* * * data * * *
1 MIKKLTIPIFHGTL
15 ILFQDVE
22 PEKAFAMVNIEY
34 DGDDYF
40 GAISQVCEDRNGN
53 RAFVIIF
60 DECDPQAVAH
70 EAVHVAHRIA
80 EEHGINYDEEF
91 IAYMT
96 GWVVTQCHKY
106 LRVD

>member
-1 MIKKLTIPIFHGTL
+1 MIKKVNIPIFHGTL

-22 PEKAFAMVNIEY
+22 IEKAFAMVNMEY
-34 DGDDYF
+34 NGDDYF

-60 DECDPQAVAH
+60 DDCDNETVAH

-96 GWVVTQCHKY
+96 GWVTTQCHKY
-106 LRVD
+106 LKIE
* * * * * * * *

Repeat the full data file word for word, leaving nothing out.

1 MIKKLTIPIFHGTL
15 ILFQDVE
22 PEKAFAMVNIEY
34 DGDDYF
40 GAISQVCEDRNGN
53 RAFVIIF
60 DECDPQAVAH
70 EAVHVAHRIA
80 EEHGINYDEEF
91 IAYMT
96 GWVVTQCHKY
106 LRVD

>member
-1 MIKKLTIPIFHGTL
+1 MIKKVNIPIFHGTL

-22 PEKAFAMVNIEY
+22 IEKAFAMVNMEY
-34 DGDDYF
+34 NGDDYF

-60 DECDPQAVAH
+60 DDCDNETVAH

-96 GWVVTQCHKY
+96 GWVTTQCHKY
-106 LRVD
+106 LKIE